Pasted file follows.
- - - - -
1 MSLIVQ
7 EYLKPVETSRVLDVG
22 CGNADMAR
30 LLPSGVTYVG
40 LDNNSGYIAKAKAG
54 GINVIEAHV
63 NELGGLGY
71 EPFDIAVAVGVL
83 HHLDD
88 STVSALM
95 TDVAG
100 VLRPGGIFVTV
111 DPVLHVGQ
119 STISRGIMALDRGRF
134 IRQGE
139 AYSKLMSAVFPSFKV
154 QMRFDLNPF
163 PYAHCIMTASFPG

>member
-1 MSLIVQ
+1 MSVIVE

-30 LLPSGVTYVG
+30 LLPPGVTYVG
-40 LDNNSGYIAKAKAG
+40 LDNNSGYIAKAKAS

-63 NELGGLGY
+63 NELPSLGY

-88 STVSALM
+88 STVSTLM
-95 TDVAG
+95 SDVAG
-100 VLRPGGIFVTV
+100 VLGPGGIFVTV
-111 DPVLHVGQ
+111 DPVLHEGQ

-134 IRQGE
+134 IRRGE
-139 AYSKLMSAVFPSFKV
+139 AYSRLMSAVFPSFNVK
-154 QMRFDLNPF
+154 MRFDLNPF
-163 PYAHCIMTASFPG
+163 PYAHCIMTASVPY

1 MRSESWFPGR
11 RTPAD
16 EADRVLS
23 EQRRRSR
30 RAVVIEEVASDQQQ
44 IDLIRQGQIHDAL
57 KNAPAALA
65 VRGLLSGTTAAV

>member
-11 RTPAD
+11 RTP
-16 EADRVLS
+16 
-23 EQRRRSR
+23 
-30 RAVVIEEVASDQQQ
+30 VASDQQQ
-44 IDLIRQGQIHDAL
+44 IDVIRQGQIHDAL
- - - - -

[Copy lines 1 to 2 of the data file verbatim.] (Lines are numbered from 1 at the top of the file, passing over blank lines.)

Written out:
1 MSLIVQ
7 EYLKPVETSRVLDVG